received a just retribution, how shall we escape if we neglect such a great
salvation?” His point is this.
If the disobedience of God’s people in the Old Testament resulted in God
justly judging them for their sins, what will happen if you reject the way of
salvation that He has provided for you so that you are not condemned for
disobedience to His Word?
We read about this, this morning.
Turn with me to Jeremiah 14 and 15 again.
Did you hear those chilling words that Ralph read during the Scripture
reading? For instance, in Jeremiah
14 verse 11, God says to the prophet Jeremiah, “Do not pray for this people.”
Does that not send chills up your spine?
God says to His prophets, “Don’t pray for these people.” Why?
Because they’re hypocrites!
You know, they make a noise about believing in God but they break His laws and
they’re not repentant and they don’t care!
And so God says to the prophet, “Don’t pray for them,” and then He
announces that he is going to pronounce judgment on them.
Look at verses 13 and following.
What’s the judgment going to be?
“Famine, pestilence, and sword.”
And then He even specifies, after saying “famine, pestilence, and sword”
again in chapter 15, if you look in verse 3 of chapter 15 He even tells you
specific kinds of destroyers that He is going to appoint for them — “the sword,
dogs, birds, and beasts” are going to be used as the instruments of His just
judgment on them. Well the author of
Hebrews is saying, “If God brought just judgment on the people in the Old
Testament who disobeyed His Law and you neglect the way of salvation He is
providing, do you think things are going to go better for you?
You must take the Gospel seriously!
It is the way God has provided for your salvation!”
Some of you have been following the fascinating story of Lance Armstrong and I
know some of you are not and you have no idea what I’m talking about; I met a
number of them after the first service.
So let me just say, Lance Armstrong was an American cyclist who won the
Tour de France, which is one of the most important bicycle races in the world,
he won it seven times. He appeared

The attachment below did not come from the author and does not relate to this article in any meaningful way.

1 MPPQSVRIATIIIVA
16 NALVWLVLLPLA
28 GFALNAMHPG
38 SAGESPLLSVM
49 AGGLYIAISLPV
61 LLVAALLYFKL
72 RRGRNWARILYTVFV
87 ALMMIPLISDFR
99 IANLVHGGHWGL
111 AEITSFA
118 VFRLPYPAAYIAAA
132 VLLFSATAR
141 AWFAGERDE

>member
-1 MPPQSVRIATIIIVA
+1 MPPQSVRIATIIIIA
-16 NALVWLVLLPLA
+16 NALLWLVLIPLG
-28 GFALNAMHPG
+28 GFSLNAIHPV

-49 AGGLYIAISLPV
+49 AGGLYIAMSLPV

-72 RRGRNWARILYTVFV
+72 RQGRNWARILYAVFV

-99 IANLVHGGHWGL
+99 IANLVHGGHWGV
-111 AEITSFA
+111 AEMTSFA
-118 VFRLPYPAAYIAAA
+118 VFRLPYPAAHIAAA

in Olympic races; he was the most famous American cyclist maybe ever.
But over the years, he has been dogged by accusations that he was using
illegal performance enhancing drugs, that he was doing blood-doping to get his
oxygen level up so that he could perform at a higher level than the other
cyclists were able to perform and thus he was cheating.
And he has recently been stripped of all of his titles by the cycling
federations here in the United States and in the world and has come under
intense legal scrutiny. But all
along, he has denied the truth of the allegations. This week, he went to the
high priestess of American culture, Oprah Winfrey, and he made a confession.
And he admitted – and now understand that he has actually sued people, he
has litigated against people who have accused him of doing this illegal
blood-doping, and he admitted it.
Maybe some of you saw those programs; I wonder what you thought about what
But here’s the interesting thing. He wrote an autobiography seven or eight years
ago; I think it’s called, It’s Not About
the Bike. In that autobiography
at one point he’s musing about God.
He says he’s not affiliated with any particular church and he’s musing about
God. And he says something like
this, “If I am going to be judged someday by some-Body,” and he puts the “B” in
a capital, “by some-Body, if there’s a judgment for me by some-Body, I hope it
won’t be on the basis of what church I’ve joined or whether I’ve been baptized,
but I hope that He will take into account the whole of my life.”
Do you want to think about that again?
And you see, the author of Hebrews is saying, “When you’re standing there
that day you don’t want the basis of your innocence or your guilt, your
acceptance or your condemnation to be that some-Body taking into account the
whole of your life because you will be condemned.”
You know, we see in our voyeuristic culture, every once in awhile the
curtain pulled back on major celebrity figures.
But you know, most of us in here would not want the curtain pulled back
on our lives and the whole world looking at us.
And I think if we know ourselves we wouldn’t want to stand before God and